Following INS approval, the processing agency also asks for the names and addresses of any relatives in the U.S., for details on the person's work history and job skills, and on any special educational or medical needs of the refugee and accompanying family members, in order to determine the best resettlement arrangements for the refugee.
The International Organization for Migration (IOM) generally arranges transportation to the U.S. on a loan basis. Refugees are expected to repay the cost of their transportation once they are established in the U.S. Refugees or their relatives may, of course, pay their own transportation costs in advance.
What family members may accompany me to the United States if I am approved?
Generally, only your spouse and unmarried children under the age of 21 may accompany you. Other relatives may qualify for resettlement in the U.S. if they meet U.S. refugee criteria themselves.
What can I expect if I am resettled in the United States?
The United States is a land of great diversity. Refugees may be resettled in small towns or big cities. If you have close relatives already in the U.S., you will probably be resettled where they live. If you do not, a resettlement agency will decide the best place for you based on the availability of jobs and services. Refugees are expected to go to the assigned site and remain there during their initial resettlement.
The resettlement agency, often called the "sponsor," is the most important source of information and assistance during the first months of adjustment to life in the U.S. An agency representative will meet you at the airport, arrange for housing, and prepare a resettlement plan that includes initial contact with governmental services and employment agencies. If you are approved and you do not have a sponsor in the U.S., sponsorship will be arranged.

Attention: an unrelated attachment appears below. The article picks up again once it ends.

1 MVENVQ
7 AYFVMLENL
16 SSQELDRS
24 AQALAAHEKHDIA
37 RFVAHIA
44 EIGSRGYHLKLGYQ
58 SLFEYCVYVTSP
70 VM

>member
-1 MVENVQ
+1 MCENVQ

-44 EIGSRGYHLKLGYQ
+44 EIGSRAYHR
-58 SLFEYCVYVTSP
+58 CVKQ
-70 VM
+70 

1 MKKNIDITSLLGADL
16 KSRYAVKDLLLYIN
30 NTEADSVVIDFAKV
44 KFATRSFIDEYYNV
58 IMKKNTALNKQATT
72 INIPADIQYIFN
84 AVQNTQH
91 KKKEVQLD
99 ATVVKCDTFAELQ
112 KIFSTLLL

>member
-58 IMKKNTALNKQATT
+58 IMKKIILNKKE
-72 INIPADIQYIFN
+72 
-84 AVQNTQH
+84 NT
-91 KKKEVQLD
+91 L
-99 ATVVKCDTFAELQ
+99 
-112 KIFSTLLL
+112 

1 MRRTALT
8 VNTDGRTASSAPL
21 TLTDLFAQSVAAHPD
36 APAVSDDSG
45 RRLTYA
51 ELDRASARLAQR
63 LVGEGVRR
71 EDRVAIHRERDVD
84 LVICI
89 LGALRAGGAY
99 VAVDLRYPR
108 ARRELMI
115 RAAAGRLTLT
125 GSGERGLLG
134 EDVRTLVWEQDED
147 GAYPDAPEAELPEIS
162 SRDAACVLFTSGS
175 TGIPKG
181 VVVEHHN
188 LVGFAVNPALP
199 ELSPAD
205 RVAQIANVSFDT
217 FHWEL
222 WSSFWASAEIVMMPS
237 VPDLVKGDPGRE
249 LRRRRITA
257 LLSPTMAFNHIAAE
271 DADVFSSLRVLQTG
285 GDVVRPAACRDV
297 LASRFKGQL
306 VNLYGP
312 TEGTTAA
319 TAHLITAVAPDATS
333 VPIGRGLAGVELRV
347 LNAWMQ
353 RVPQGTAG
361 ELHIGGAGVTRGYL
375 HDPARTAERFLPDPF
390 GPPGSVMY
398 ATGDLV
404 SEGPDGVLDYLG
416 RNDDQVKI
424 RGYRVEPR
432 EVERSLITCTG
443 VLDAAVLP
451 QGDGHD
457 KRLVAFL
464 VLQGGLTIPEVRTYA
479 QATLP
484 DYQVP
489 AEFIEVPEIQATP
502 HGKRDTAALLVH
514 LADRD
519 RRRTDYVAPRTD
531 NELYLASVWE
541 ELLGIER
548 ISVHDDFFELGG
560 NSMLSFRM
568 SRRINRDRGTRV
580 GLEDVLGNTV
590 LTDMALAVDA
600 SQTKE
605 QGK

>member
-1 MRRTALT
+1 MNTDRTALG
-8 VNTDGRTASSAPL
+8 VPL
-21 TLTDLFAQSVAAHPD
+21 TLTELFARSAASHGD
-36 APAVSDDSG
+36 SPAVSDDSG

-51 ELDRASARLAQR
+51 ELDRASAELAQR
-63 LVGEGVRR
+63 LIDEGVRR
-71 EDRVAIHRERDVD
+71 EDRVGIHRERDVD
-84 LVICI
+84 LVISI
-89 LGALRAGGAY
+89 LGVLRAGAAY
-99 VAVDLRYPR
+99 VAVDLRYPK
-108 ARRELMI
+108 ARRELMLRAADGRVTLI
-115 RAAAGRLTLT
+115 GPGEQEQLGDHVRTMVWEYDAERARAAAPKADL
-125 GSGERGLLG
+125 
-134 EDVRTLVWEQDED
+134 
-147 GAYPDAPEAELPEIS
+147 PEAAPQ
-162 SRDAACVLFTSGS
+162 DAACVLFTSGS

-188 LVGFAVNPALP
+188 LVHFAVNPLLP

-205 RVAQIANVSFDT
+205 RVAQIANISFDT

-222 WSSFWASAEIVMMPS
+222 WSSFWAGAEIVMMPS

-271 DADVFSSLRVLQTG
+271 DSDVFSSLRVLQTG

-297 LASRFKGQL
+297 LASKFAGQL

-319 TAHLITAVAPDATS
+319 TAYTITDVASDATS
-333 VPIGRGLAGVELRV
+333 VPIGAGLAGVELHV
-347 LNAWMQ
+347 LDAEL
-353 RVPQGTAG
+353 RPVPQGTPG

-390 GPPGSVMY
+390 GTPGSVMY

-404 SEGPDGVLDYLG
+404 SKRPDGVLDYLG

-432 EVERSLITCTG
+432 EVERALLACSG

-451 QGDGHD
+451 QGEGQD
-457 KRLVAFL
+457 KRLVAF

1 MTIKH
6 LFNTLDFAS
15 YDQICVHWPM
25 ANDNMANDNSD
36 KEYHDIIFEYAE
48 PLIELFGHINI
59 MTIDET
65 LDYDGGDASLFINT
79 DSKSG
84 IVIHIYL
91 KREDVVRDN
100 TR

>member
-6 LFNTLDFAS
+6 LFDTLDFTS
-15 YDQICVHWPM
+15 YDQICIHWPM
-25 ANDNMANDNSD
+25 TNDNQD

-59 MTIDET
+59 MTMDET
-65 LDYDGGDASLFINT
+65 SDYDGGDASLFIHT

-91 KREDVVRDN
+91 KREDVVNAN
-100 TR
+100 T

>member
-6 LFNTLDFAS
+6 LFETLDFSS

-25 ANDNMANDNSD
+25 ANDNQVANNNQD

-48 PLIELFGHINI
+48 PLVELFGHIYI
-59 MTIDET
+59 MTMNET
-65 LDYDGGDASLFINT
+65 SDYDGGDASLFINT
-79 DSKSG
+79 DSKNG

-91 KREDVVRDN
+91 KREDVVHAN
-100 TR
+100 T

What will be expected of me as a new arrival?
Americans value hard work and initiative. You should try to get a job as quickly as possible. Many refugee families - like many American families - find that both husband and wife must work. Lack of English language skill will not prevent you from getting a job, but it may limit the kind of job you can get when you first arrive. Changing jobs is common as English language and job skills improve. Many new arrivals study part-time to improve their English language and job skills while they work. Resettlement agencies can help identify appropriate programs.
Successful resettlement depends on a refugee's ability and willingness to adapt to the new environment. Cooperation with the resettlement agency can be a key to the successful transition. Be realistic, but be optimistic. More than two million refugees have resettled in the U.S. in the past two decades. The vast majority have made the transition to life in the U.S. and have become valued members of American society.
Because the United States is so diverse, generalizing about what to expect is difficult. You may have heard stories from friends or relatives who have recently resettled in the United States. Remember that every resettled refugee has a different experience. Seek information from a variety of sources.
Resettlement is not a decision to be made lightly. It may mean you cannot return to your home country for many years. It may mean permanent separation from friends and relatives. But it may also be the beginning of a new life and new opportunities.